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Our walks are faster and colder.  I’m often forgetting to wear anything on my hands but I have placed a wool blanket on the back seat of the car so Skye will not be chilled.

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We are stockpiling coffee logs for the fireplace.  Real wood snaps and crackles, making Skye run and hide.

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Gardens are being cut down, tidied up and let sleep for the winter.  Colds and sore throats are beginning to impact our state of mind.

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Melancholy is beginning to set in.

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Short days, cold nights.  Bundle up.  I’ll put on my happy hat next time ;c)

Labour Day weekend, 2013

The summer appears to be wrapping up and I have been finding wildlife on our walks that I might not otherwise see.

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Perhaps it’s me slowing down and taking in what will soon be covered in snow.  Or perhaps it’s because I walk now with an 11 year old dog rather than a springy puppy.

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I notice things like a summers worth of beaver trail, beaten down by wet fur and a flat tail .  It shows months of trundling back and forth with aspen branches…

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And then this cicada on the path at my feet which, as I believed it was an empty shell, reached down to pick up and it tumbled in somersaults, fluttering its papery wings until it finally flew away.

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The meadows are filled with colours that are beginning to suggest fall.

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And on it goes…

Emma Dibben: illustrator and allotment gardener extraordinaire!

These luscious figs, just enticingly juicy enough to make your mouth water and purple enough to evoke jewel-like baubles, are the work of English artist Emma Dibben.

If these images look at all familiar to you (like these delightful French Breakfast radishes), it might be that you’ve been lucky enough to acquire a re-usable Waitrose shopping bag.

Emma graduated from Falmouth College of Arts  with a degree in illustration in 2004 and makes her home in Bristol.  Today she has an impressive list of clients besides the mythic Waitrose …

… so you may have also seen her work in issues of House & Garden magazine, BBC Gardens Illustrated, Conde Nast Traveller, The English Garden and other print media.

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But fans of her work can also buy her originals or signed prints either from her own website or from the Bristol Contemporary Art website here.

Emma has an allotment garden which she has blogged about since 2010 and this is where she gets much of her visual inspiration.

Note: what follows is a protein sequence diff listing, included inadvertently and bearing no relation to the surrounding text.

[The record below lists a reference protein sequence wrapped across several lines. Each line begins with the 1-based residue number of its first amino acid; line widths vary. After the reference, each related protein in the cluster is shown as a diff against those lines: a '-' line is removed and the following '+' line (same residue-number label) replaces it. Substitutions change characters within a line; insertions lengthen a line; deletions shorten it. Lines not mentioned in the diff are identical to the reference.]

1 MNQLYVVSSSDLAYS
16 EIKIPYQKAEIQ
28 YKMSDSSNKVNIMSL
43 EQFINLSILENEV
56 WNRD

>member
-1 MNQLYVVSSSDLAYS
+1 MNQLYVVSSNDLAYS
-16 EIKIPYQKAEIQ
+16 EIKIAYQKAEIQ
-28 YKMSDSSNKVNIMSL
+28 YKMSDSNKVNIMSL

I find the best illustration is done by those who have seen, felt and tasted their subject.

Emma clearly has a green thumb and exercises it regularly on this plot of verdant earth.

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Sometimes with company…

Winter on the allotment

She is a committed allotment-er and grows not simply veggies in the ground, but fruits and berries from trees and vines.  I think her allotment is not simply abundant but also beautiful.

Even in the winter –

 

Her artistry both on paper and in the garden has truly given me renewed inspiration for my own plot which, by the way, just experienced tomato devastation.  So at my virgin allotment in the ‘colonies’ –

– with tomatoes that I had grown from seed and planted thus-ly:

They now look like this one:

I have been told by Mary, a veteran allotment-er, that the culprits are field mice (our guesses had been giant cutworms, voracious earwigs, rabbits, groundhogs, etc…).  Well, live and let live I say so immediately went out to the Lansdowne Market the following day and purchased four new tomato plants: 2 Brandywine and 2 I can’t remember (another heirloom variety).

As you may remember from last year, I had high hopes for this allotment and my hopes have not been dashed.  This season we have grown and already harvested different varieties of greens as well as some Rainbow chard.

Here is Monet’s Garden mesclun from Renee’s Seeds.

In the last couple of weeks the plants have grown exponentially!  I have also snagged some blackberry, raspberry and haskap plants from certain death on a rack in a Loblaws garden centre as well as several shrubs that I received to trial as a result of my membership in the Garden Writers Association.  Lucky me!  So, although my allotment is several minutes from home and completely at the mercy of mice and men, I am hopeful that it can begin to flourish as a place of ornamental experimentation and tasty produce.  I may even buy some fruit trees!

I’ll be back again with more photos.  In the meantime, I will dream of Emma’s beautiful plot and devise ways to make mine half as lovely.